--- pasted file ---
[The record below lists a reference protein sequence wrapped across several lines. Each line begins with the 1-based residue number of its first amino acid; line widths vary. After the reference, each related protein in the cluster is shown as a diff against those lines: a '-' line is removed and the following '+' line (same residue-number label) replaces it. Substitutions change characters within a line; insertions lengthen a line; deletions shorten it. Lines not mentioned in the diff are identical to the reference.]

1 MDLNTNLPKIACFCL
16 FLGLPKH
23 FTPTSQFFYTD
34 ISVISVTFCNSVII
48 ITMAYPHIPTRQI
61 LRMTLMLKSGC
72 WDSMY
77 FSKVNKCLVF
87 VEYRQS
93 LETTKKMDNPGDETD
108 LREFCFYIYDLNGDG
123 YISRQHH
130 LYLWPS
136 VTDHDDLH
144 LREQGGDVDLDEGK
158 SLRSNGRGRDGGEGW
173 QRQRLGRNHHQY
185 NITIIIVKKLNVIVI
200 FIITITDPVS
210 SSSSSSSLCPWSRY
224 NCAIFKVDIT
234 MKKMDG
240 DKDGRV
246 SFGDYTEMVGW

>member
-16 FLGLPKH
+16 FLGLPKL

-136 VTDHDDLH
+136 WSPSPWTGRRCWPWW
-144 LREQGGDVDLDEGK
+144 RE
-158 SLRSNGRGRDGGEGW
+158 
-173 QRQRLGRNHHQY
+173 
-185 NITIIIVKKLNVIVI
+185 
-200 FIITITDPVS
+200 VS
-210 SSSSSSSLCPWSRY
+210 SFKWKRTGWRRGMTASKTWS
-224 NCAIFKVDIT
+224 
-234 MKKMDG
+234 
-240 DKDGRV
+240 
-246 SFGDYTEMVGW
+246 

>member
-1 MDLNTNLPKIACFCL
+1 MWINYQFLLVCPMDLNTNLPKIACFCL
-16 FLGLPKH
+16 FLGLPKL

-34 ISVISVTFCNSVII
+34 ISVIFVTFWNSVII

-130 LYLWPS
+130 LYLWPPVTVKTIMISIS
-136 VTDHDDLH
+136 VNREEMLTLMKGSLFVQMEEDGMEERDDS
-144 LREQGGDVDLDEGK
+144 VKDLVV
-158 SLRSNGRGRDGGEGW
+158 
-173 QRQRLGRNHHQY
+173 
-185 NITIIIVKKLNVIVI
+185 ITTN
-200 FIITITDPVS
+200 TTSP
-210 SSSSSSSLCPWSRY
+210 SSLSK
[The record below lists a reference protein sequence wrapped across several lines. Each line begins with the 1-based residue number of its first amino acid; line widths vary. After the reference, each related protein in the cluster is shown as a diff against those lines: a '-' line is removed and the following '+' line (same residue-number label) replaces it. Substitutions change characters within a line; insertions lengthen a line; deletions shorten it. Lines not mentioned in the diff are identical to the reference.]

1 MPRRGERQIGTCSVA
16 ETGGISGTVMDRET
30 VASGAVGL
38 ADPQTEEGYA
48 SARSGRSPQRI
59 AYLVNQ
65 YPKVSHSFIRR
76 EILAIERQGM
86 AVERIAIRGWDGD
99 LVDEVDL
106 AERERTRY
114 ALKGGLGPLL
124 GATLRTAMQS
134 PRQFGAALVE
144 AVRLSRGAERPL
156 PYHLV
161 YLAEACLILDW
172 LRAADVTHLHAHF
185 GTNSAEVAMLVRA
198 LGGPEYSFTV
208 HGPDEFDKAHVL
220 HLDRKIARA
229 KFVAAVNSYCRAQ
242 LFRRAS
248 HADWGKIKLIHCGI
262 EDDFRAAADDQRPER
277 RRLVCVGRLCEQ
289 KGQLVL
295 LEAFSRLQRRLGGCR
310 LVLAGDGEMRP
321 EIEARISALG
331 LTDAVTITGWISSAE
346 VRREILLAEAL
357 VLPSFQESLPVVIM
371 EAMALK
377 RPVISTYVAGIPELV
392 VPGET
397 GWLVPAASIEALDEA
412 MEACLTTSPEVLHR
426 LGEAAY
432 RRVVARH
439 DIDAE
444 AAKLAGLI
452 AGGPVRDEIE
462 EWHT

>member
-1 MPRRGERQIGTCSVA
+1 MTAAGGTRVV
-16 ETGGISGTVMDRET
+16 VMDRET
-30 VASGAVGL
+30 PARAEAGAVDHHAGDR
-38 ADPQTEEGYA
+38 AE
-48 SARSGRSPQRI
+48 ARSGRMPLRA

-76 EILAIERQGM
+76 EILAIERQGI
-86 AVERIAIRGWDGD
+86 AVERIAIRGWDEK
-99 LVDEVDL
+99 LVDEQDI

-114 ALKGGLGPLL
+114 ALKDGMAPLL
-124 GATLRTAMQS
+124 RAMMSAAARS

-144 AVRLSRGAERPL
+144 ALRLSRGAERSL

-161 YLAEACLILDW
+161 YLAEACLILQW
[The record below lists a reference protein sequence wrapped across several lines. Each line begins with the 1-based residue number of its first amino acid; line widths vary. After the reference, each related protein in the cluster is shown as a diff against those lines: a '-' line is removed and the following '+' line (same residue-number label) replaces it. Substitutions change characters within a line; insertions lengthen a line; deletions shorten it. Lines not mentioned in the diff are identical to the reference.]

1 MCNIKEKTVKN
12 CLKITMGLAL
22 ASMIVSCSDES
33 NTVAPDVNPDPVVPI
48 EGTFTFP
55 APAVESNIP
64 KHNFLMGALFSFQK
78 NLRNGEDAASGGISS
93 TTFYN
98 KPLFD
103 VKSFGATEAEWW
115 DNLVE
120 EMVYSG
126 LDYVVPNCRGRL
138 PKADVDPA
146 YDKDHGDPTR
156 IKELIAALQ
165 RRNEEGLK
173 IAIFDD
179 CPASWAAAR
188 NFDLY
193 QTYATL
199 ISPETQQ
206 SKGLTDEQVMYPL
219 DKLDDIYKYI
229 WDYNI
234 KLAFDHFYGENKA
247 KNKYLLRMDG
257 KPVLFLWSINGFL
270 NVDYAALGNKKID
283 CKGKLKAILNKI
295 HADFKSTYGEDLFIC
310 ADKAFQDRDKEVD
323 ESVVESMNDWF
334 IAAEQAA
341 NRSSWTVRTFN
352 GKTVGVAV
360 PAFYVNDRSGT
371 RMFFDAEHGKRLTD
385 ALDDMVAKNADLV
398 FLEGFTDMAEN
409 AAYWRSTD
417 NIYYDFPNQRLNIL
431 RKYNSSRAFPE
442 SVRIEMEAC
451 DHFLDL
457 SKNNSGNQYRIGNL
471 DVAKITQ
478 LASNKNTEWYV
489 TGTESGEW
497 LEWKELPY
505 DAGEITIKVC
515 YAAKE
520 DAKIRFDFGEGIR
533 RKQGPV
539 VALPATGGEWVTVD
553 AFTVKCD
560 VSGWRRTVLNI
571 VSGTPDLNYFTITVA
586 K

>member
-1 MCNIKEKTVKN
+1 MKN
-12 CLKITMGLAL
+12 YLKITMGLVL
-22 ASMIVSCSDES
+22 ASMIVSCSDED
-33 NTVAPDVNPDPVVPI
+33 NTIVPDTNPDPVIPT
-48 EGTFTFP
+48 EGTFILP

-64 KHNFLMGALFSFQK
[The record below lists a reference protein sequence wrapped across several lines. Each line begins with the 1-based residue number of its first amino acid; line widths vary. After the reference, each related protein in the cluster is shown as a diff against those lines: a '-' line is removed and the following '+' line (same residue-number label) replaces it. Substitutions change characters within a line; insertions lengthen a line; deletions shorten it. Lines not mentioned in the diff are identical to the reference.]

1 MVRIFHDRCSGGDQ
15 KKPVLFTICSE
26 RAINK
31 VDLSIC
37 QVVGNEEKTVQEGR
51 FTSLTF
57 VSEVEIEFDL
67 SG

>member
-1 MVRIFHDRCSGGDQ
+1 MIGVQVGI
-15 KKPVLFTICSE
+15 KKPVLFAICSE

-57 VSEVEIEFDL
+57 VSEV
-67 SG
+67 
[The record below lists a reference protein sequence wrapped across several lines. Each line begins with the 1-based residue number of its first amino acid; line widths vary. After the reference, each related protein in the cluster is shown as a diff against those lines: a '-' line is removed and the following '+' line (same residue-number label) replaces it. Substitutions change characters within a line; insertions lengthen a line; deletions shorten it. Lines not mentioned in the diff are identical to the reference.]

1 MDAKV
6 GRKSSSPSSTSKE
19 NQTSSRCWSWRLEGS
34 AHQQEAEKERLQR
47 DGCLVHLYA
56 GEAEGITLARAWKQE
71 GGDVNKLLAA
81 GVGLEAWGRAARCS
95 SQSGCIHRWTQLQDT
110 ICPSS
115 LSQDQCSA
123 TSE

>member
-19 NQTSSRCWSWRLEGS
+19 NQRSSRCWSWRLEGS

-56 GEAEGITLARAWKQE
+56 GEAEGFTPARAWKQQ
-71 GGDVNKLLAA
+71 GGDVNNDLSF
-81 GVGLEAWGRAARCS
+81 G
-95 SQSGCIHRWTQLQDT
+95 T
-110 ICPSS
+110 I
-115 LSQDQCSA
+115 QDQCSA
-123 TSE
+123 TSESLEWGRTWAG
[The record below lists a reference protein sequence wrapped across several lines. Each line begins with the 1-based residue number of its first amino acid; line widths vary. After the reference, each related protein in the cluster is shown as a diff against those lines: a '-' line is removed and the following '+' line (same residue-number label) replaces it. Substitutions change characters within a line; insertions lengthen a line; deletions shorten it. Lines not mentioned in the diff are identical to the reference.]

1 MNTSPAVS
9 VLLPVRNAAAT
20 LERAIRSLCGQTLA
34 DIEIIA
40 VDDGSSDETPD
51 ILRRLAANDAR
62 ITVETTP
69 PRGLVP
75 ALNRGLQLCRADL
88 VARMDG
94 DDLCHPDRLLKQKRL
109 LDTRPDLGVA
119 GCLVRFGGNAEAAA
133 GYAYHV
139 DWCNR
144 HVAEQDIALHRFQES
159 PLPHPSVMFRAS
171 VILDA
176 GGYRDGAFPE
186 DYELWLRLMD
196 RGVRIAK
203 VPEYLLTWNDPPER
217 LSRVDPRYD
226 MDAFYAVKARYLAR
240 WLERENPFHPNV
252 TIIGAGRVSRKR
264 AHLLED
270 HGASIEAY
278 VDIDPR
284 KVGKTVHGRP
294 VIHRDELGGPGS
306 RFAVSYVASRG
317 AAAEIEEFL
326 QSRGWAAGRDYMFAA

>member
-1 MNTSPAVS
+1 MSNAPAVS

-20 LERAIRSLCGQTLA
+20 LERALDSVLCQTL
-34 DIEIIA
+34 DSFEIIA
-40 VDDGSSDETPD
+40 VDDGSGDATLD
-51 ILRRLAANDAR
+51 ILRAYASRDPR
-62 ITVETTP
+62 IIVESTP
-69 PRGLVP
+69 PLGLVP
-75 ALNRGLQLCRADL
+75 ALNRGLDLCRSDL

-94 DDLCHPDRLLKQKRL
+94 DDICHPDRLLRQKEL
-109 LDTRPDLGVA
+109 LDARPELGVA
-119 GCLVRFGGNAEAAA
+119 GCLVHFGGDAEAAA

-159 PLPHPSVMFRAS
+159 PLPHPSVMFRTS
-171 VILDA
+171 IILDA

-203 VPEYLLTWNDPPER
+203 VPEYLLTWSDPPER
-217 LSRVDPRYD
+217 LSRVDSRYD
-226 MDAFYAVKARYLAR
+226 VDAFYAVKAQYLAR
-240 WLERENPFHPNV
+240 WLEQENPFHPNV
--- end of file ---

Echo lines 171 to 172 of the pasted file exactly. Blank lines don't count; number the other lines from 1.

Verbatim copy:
229 WDYNI
234 KLAFDHFYGENKA